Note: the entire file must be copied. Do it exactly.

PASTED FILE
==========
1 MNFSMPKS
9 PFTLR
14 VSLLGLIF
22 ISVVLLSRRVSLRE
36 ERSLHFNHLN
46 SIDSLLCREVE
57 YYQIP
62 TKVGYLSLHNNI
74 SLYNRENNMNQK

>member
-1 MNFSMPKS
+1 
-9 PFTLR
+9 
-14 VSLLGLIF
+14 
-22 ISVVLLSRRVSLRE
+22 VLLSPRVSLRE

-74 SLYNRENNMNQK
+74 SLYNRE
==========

1 MNFSMPKS
9 PFTLR
14 VSLLGLIF
22 ISVVLLSRRVSLRE
36 ERSLHFNHLN
46 SIDSLLCREVE
57 YYQIP
62 TKVGYLSLHNNI
74 SLYNRENNMNQK

>member
-1 MNFSMPKS
+1 
-9 PFTLR
+9 
-14 VSLLGLIF
+14 
-22 ISVVLLSRRVSLRE
+22 VLLSPRVSLRE

-74 SLYNRENNMNQK
+74 SLYNRE